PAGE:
By Joe Mellor, Deputy Editor
There were three questions about broadband and mobile phone coverage in rural areas during today’s session, let that sink in for a moment (or while your connection buffers if you’re in the shires). I know it’s important that people in Long Melford can browse the internet/watch pornography at the same speed as us urban dwellers, but surely it’s not the most pressing issue at the moment.
Perhaps I’m wrong, although I’m fairly certain the three thousand migrants clinging onto the backs of lorries in Calais aren’t trying to enter the UK, because our nation is about to breach the digital divide. “Do you remember where you were when Catterick got super-fast broadband?” “Yes, I was in the back of a truck entering Folkestone, I just wanted to be part of that momentous occasion”.
So you can imagine, I was greatly relieved when the PM responded to James Cartlidge, Con, member for South Suffolk to hear that Boxford, Bildeston and Assington Green, notorious “not spots” might be getting new mobile masts. By the time Kevin Hollinrake, Con, pleaded for much-needed investment in superfast broadband for Thirsk and Malton, I could take no more. Why cruel world? Why?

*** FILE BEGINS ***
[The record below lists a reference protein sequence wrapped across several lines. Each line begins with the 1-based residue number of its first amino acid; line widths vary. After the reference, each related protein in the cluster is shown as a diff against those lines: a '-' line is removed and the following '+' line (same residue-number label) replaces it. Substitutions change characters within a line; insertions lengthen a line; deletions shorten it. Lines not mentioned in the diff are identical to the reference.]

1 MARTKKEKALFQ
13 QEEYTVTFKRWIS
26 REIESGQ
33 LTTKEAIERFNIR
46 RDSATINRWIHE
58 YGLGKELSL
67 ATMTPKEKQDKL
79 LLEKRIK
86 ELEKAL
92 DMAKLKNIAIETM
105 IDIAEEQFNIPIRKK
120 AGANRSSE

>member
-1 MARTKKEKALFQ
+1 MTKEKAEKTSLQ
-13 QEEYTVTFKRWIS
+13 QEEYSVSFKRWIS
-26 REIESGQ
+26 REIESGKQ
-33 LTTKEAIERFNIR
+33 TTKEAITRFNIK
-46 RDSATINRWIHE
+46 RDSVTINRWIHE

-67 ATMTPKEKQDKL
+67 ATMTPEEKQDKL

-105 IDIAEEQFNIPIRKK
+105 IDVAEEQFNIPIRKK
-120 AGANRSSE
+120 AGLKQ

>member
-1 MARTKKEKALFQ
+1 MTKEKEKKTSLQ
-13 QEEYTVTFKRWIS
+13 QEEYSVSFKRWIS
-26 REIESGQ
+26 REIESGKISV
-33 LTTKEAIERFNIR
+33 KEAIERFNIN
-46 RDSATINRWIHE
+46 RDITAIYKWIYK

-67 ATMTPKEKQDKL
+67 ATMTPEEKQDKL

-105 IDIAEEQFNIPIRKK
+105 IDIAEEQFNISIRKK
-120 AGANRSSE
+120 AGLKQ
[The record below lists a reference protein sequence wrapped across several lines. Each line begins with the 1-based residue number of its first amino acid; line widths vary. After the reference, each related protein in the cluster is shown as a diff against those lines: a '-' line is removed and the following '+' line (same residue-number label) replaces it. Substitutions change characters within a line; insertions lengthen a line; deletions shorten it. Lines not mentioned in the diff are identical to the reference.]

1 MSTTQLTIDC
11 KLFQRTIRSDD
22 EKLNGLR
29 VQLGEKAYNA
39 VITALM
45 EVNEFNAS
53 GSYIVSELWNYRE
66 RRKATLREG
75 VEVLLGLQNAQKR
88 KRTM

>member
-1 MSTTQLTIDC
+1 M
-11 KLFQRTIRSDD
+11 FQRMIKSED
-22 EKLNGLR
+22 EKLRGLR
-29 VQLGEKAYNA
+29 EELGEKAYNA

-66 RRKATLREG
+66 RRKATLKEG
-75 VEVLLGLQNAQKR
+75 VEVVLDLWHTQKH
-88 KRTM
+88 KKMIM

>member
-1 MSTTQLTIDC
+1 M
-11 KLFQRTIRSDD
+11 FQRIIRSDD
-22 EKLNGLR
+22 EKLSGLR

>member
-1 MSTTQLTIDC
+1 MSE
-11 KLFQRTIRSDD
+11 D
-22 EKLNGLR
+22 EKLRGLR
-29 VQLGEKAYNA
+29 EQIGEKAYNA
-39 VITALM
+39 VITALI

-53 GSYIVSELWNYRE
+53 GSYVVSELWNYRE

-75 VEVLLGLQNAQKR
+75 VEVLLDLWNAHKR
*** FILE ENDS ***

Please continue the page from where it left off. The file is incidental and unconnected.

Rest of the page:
But there was more, my eyes welled up when Rishi Sunak, Con, William Hague’s replacement in Richmond, mentioned their lack of access to high-quality broadband and the PM bravely told him “ his friend’s constituency is on the cutting edge of digital technology”. It was like the end of Shawshank Redemption.
To be fair, the humans who are camped out in Calais, was the first topic discussed between Harman and the PM. Cameron didn’t consider that these people, so desperate to come here, they will hang under a lorry, after spending weeks on a captain-less boat deserves his/her place on these shores. He will do all he can to stop them coming in, and agreement with him seemed fairly universal across the house.
Then once the PM had summed up the real human tragedy, of our inadequate broadband coverage, Andrew Percy, Con, asked why Scottish power has been dodging responsibilities to people across the United Kingdom, the PM couldn’t agree more, but in this instance Mr Percy was discussing the energy company not the rogue SNP.
However, when Angus Roberston, SNP, asked his two questions, in his faux statesman like style, Cameron bit back and said “is it not time that you started talking about the policies that you want to put in place, and the outcomes? The truth is that full fiscal autonomy has become FFS: full fiscal shambles”.
FFS focus on the job in hand and deliver fibre optic broadband to 95% of the UK by 2017.
Sycophantic question of the day
For the second week on the bounce, round of applause please, Richard Harrington, Con, who managed to sneak in the importance of apprenticeships, which just happen to be his brief.
Broadband. On the subject of tech, there were even more new camera angles today, featuring a new sweeping shot, which reminded me vaguely of a film, Matrix Devolutions.